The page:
DeviceLock 7 review

Accidental or deliberate data leakage is now a major security headache for businesses. Dave Mitchell takes a look at DeviceLock 7 to see if it plugs those holes that others leave behind.

Agent deployment to our Windows 7 clients only took a few minutes as the Enterprise Manager scanned our network and provided a list of discovered systems for selection. A global policy is provided so you can lock down access to specific devices and ports as soon as the agent has been installed.

SMTP controls are good as we allowed some users to send emails, but not add attachments, and stopped others from sending any emails at all.

Moving over to the MMC console allows you to create new policies for selected AD users and groups which contain device and port permissions plus time periods for when they are active. Offline policies can control mobile workers and swing into action when DeviceLock detects they have left the main network.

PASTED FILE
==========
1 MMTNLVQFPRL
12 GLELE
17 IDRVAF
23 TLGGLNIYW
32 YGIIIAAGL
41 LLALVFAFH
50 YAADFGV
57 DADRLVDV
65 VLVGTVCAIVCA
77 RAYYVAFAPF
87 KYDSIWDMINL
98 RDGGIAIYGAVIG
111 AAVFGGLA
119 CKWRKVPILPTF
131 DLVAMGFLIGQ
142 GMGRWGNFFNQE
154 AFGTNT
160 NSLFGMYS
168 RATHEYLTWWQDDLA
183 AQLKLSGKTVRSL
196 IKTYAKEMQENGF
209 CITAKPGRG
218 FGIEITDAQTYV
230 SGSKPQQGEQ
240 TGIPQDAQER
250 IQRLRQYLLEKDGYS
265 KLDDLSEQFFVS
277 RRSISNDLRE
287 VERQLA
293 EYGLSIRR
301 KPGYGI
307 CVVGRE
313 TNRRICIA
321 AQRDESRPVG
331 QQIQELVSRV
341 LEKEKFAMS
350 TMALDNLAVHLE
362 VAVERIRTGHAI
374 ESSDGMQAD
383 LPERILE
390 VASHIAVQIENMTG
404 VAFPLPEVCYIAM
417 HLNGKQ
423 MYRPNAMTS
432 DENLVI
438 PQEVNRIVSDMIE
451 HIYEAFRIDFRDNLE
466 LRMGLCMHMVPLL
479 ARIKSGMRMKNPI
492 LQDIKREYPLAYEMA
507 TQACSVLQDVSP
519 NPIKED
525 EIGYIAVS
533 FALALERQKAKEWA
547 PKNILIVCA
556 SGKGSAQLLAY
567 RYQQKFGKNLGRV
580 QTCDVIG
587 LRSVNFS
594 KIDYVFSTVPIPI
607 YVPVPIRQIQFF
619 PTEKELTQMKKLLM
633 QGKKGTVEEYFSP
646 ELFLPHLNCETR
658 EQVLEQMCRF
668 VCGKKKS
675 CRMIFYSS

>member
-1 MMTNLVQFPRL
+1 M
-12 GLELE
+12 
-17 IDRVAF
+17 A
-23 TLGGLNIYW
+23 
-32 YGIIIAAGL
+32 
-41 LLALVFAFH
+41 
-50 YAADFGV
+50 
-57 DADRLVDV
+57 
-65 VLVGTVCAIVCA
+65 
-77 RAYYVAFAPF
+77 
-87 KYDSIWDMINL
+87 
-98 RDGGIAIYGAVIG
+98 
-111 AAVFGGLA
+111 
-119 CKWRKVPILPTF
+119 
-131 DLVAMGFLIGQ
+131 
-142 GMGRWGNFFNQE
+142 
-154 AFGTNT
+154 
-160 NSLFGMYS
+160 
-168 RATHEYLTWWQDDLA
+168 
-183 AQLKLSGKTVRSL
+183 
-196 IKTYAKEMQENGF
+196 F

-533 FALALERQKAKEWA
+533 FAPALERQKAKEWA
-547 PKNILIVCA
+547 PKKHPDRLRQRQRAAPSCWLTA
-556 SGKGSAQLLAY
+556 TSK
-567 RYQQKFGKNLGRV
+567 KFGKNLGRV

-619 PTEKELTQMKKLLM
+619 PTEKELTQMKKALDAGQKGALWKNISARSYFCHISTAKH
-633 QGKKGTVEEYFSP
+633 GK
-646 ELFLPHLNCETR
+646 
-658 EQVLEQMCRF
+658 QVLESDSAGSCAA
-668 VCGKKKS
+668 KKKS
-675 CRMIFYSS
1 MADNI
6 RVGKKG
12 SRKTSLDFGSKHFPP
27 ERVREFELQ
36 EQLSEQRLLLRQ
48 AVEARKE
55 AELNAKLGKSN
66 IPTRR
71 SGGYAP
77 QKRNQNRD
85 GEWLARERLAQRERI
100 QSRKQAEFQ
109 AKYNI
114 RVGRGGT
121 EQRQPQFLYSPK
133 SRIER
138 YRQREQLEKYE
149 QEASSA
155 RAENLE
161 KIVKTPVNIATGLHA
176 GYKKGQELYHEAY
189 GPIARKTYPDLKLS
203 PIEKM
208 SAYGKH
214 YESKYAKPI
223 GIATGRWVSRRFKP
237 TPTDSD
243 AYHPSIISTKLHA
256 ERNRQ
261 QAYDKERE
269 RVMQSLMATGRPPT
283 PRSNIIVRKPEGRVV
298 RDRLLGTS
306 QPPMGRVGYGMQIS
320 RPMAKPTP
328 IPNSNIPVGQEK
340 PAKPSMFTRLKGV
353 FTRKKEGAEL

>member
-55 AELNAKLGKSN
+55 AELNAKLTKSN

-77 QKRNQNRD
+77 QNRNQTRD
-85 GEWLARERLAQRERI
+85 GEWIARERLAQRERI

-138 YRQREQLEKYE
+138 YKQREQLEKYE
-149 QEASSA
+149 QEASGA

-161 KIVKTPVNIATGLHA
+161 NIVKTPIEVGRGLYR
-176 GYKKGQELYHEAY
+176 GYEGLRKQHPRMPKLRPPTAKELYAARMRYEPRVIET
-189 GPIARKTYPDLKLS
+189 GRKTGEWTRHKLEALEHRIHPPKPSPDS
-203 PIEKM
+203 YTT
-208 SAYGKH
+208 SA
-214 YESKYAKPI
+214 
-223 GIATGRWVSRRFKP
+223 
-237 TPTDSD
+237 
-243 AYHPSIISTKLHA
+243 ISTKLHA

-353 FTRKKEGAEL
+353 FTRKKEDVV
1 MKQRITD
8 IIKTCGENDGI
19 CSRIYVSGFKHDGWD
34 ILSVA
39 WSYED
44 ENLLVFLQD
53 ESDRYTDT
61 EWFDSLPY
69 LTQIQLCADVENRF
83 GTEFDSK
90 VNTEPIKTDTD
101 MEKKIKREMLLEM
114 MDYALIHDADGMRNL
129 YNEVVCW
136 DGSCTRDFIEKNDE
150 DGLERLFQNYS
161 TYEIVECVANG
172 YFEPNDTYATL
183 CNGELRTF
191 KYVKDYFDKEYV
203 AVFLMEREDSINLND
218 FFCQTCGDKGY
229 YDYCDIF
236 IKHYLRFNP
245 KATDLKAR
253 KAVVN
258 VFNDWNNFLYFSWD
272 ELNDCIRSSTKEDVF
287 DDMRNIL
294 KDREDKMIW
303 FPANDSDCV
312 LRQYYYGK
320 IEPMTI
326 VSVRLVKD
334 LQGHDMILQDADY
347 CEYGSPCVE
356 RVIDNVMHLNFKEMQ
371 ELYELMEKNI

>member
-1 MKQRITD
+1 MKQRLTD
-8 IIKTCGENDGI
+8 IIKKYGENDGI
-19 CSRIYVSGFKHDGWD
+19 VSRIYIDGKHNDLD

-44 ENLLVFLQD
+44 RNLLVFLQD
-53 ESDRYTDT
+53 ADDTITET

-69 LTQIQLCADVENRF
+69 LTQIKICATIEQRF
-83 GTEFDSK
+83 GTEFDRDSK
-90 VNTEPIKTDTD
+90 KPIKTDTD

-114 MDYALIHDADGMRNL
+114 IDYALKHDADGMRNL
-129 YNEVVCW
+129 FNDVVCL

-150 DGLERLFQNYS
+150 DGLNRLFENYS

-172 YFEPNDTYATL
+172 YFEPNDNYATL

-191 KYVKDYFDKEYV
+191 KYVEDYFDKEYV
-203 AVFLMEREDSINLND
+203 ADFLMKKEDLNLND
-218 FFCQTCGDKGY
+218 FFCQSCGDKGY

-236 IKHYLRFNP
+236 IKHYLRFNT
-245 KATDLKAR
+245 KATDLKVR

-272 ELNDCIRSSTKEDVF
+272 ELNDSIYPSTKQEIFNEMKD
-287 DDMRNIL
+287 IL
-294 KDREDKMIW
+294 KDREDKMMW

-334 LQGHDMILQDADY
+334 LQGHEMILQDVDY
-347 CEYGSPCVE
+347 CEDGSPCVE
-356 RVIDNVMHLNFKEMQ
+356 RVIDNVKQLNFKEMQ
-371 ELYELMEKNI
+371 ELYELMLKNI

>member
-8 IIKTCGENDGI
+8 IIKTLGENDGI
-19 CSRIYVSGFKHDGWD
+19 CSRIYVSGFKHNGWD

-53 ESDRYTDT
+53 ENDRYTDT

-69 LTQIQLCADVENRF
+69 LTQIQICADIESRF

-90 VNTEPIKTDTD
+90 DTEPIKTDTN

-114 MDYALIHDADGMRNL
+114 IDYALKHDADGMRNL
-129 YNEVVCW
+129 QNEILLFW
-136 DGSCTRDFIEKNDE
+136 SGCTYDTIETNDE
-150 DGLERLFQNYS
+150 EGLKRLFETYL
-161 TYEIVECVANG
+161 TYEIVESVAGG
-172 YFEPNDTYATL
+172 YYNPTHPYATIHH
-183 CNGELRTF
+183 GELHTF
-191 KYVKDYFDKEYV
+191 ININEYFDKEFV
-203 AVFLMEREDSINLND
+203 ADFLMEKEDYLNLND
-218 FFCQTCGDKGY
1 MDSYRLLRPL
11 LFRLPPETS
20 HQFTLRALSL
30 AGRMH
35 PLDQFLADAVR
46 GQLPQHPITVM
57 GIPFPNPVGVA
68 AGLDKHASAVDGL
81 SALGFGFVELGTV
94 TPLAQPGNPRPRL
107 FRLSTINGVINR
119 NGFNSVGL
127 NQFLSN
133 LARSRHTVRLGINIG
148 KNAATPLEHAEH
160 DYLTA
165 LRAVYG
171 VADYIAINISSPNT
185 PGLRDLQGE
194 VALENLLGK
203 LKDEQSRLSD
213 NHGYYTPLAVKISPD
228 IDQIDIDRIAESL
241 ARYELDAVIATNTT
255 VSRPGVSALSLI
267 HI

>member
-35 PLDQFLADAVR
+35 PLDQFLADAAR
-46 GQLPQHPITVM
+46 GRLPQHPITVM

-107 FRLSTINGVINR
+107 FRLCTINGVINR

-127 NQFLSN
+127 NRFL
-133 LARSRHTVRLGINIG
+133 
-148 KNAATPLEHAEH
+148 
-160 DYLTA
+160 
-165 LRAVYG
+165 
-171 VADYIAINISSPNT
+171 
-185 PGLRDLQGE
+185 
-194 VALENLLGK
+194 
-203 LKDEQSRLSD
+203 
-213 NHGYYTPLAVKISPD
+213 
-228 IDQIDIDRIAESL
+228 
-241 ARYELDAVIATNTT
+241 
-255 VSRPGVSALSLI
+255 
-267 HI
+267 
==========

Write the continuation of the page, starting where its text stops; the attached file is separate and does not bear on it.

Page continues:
The NetworkLock component is accessed from the new Protocols section in the MMC console. Policy creation is the same as it is for ports and devices. You select a protocol, determine access levels and apply it to users and groups.

SMTP controls are good as we allowed some users to send emails, but not add attachments, and stopped others from sending any emails at all. This also works over SSL. For FTP we could allow full access, permit either upload or download activities or deny all access.

It initially appears possible to prevent users from using Windows Live Messenger to send instant messages or to prevent them from logging on in the first place. However, we found a problem here as both options are interdependent so they can only be on or off together so all you can do is block access completely. This isn't a critical problem since Messenger would be of limited value without the ability to send instant messanges, but we nevertheless highlighted this to DeviceLock and it advised us it was looking into it.

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